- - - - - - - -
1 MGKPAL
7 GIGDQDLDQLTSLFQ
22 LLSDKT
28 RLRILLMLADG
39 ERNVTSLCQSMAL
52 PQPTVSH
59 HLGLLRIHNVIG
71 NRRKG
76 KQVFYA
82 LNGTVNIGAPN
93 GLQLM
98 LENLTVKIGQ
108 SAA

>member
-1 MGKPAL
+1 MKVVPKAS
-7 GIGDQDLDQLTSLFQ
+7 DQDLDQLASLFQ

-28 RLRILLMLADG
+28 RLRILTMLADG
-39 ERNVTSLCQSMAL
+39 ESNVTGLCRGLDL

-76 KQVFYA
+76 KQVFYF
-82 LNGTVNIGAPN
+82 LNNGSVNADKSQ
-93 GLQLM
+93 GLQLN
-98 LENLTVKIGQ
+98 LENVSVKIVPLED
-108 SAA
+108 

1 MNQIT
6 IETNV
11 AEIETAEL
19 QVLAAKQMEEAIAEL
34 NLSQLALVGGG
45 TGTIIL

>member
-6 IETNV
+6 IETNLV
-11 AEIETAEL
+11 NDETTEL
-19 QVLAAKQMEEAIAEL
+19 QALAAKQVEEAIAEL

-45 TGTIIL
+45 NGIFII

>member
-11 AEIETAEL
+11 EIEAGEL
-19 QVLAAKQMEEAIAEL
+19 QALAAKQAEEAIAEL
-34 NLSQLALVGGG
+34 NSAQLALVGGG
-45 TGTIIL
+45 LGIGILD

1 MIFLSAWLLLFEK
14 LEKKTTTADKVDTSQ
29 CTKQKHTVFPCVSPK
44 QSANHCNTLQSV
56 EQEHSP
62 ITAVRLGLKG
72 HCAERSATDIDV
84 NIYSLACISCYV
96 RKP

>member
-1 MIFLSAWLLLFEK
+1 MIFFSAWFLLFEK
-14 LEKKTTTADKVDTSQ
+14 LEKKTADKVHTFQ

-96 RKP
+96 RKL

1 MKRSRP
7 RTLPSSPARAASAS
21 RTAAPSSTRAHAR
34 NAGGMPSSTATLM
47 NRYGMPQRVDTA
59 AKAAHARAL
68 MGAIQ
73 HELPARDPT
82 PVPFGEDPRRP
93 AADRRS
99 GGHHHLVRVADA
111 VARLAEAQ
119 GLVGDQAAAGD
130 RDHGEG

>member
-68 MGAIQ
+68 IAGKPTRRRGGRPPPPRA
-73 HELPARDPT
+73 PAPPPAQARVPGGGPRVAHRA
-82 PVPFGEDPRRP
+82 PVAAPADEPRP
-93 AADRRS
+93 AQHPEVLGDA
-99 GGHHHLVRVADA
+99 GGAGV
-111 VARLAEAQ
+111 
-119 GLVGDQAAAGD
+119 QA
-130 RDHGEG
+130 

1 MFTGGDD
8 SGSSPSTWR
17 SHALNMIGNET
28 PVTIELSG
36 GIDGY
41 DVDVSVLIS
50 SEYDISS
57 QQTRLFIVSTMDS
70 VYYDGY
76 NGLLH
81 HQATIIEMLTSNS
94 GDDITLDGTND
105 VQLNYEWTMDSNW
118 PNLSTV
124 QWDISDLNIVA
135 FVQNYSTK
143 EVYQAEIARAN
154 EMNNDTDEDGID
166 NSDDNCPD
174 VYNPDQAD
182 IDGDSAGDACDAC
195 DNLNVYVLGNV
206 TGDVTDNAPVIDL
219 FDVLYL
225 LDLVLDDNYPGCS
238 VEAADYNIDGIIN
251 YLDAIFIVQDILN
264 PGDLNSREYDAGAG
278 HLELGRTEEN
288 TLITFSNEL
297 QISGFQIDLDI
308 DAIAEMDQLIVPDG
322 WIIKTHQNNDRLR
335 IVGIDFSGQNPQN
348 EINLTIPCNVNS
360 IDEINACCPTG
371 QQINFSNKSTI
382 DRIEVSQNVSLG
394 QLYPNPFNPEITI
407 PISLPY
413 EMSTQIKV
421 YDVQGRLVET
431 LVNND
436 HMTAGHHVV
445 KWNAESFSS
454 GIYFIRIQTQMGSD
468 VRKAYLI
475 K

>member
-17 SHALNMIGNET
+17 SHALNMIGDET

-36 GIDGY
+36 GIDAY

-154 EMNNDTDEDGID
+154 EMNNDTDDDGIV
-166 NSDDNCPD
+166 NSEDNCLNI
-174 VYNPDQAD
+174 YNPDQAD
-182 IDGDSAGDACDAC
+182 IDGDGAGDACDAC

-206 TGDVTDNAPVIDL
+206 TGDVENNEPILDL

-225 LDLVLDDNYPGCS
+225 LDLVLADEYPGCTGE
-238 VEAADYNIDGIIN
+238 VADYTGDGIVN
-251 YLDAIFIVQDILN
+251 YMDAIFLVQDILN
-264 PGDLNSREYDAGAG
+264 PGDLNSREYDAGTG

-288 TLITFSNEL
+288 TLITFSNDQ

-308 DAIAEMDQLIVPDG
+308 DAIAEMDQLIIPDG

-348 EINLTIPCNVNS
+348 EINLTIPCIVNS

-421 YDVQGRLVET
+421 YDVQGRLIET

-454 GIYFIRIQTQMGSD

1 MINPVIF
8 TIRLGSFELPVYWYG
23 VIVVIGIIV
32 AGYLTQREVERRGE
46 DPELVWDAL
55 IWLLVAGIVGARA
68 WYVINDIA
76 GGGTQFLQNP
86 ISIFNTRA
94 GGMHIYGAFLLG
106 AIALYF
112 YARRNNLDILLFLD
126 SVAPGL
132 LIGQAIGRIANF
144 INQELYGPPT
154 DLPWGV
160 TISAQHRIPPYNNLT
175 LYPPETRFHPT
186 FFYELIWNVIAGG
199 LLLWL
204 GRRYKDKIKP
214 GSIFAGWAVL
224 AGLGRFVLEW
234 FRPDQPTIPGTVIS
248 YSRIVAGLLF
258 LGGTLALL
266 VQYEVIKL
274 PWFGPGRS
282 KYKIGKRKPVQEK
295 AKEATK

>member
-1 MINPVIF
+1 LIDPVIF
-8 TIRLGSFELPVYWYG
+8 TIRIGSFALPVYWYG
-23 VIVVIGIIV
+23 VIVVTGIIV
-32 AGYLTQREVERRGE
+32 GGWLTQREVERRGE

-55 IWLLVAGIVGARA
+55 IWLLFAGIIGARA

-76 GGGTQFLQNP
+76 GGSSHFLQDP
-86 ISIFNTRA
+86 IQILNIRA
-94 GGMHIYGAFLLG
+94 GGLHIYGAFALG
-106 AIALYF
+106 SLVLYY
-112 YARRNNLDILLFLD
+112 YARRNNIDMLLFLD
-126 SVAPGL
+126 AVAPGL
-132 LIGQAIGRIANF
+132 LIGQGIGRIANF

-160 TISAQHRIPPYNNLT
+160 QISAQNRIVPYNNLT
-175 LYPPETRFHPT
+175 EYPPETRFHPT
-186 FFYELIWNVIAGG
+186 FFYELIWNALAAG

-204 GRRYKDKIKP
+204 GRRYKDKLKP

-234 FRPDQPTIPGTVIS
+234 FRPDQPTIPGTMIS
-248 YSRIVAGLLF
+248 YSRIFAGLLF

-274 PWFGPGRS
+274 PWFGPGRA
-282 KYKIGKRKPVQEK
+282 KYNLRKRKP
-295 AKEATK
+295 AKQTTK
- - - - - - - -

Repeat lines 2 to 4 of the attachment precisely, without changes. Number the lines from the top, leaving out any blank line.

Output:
7 GIGDQDLDQLTSLFQ
22 LLSDKT
28 RLRILLMLADG